Thursday, February 28, 2013

Yet Another Supernatural Noir Novel

I read, via eBook from the Lexington Free Public Library, "Sandman Slim", by Richard Kadrey, I think based on a recommendation by William Gibson. Very nicely done, christian and ceremonial magic mythology-based, very fast paced, huge body count. There are three more books in the series, I guess I'll go for them as well. Hard to go wrong with cheap (supernatural) detectives. I've also enjoyed Harry Connolly's Twenty Palaces series of books, which was discontinued after 5, and the first of the Dresden Files by Jim Butcher -- I think there's about a dozen of those. Apparently I'm still on vacation, yay!

Tuesday, February 19, 2013


I did a reread of "Blindsight", by Peter Watts (2006). Hmmm, I thought I'd blogged on this, but I can't find it. I must have read during the period when I had quit blogging. I thought this novel was the best I read that year -- whatever year that was, see what happens when you quit blogging? It is a very unusual first contact novel. The alien race we encounter is incredibly intelligent but completely unconscious. The contention, that such a race would see consciousness as parasite that does nothing but waste energy, which is not an unreasonable argument. Most mentation is accomplished by subconscious processes, the conscious mind then just chimes in and takes credit.

Another nice twist was that the leader of the small, rushed human expedition was a vampire. Vampires had been extinct for 6000 years but "jurassic park"ed back into existence. They have very different mental organization and are ruthless predators -- just who we need to meet aliens.

The reread was good. The main new thing I noticed this time through was that garden variety homo sapiens was being pretty much consigned to the dustbin of history, being replaced by cyborgs, AIs, and, of course, vampires.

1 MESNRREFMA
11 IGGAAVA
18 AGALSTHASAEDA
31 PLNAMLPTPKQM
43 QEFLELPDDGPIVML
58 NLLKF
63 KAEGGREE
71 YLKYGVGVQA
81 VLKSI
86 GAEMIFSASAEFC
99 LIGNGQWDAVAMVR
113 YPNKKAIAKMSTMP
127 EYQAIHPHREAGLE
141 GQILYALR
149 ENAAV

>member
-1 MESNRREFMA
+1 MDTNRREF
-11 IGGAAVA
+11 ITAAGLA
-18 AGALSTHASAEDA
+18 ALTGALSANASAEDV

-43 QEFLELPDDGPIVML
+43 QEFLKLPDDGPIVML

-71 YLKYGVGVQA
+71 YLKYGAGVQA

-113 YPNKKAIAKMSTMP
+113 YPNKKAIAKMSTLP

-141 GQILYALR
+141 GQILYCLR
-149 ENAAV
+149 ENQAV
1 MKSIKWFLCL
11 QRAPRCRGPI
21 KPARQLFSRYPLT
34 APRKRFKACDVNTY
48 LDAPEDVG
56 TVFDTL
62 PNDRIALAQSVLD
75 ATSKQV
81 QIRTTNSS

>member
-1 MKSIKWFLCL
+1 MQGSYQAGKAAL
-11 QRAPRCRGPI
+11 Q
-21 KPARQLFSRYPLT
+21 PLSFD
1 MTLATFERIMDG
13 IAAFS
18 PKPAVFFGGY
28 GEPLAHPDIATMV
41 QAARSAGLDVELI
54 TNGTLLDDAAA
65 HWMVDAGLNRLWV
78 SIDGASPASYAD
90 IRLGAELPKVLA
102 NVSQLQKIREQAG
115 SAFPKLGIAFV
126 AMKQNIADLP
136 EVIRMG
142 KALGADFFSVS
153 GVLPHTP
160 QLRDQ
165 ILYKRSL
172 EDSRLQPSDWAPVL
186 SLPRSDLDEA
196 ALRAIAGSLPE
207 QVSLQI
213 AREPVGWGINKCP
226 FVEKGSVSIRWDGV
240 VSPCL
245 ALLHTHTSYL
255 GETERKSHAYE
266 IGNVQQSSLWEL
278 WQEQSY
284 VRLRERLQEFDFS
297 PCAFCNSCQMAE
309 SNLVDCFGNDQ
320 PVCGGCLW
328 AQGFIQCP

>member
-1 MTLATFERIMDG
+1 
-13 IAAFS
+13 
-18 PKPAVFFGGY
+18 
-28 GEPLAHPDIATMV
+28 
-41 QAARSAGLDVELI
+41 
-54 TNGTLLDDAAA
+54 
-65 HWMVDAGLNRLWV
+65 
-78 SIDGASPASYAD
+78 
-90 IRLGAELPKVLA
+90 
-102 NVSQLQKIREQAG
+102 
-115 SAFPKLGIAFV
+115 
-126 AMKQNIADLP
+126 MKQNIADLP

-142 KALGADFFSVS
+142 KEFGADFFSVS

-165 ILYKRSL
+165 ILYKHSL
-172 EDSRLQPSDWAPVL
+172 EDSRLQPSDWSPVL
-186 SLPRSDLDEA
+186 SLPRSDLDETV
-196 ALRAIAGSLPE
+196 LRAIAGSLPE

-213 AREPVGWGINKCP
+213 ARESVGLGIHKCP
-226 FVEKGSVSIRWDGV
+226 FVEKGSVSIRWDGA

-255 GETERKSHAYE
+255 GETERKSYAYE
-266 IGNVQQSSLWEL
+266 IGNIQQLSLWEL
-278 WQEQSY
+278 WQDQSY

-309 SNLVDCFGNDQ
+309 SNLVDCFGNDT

I also noticed in an afterword a reference to the novel "Permanence", by Karl Schroeder (2003), and decided to give it a try. A good read, with some interesting use of new science. One of these concepts was that habitable planets could exist around brown dwarf "stars", and that these could be closer together than normal stars. Another was some ideas about consciousness similar to "Blindsight": that technological, conscious races become so because they are poorly adapted to their ecological niche. As eons pass and the race becomes better adapted, it will become increasingly unconscious and instinctive in its behavior. Also some good astro-archeology with artifacts of defunct alien interstellar civilizations.

I wonder if this was published as a Young Adult (YA) novel? The protagonist is a woman in her late teens, and there is a definite subplot of her hooking up with the right guy, i.e., we got us a chick flick here as well as a good hard sci-fi space opera. I know "Hunger Games" was YA. I've got the new Paulo Bacigalupi "Ship Breaker" on my iPad, it was listed as YA, the synopsis says the hero is a teenage boy. So does having a teenager as the protagonist make a novel YA? Seems like there are others ("Jumper" by Steven Gould comes to mind) that have teenage protagonists but weren't called YA. So I guess I'm confused by the YA designation.

Regardless, I've always loved stories with kids or teenagers as the protagonist. They make me think of how much I would have enjoyed reading them when I first started shoveling this stuff in, at age 12 or so.

Free stuff! I was going to buy some of Peter Watts' older stuff, but couldn't get the eBook for the 1st book of a trilogy he had published: "Starfish", "Maelstrom", and "Behemoth". Then found out, these are all available for free at his website. Also all his short stories. Pretty cool!

Karl Schroeder also has his novel "Ventus" available for free at his website. It's interesting how more options for obtaining books keep popping up. Nice!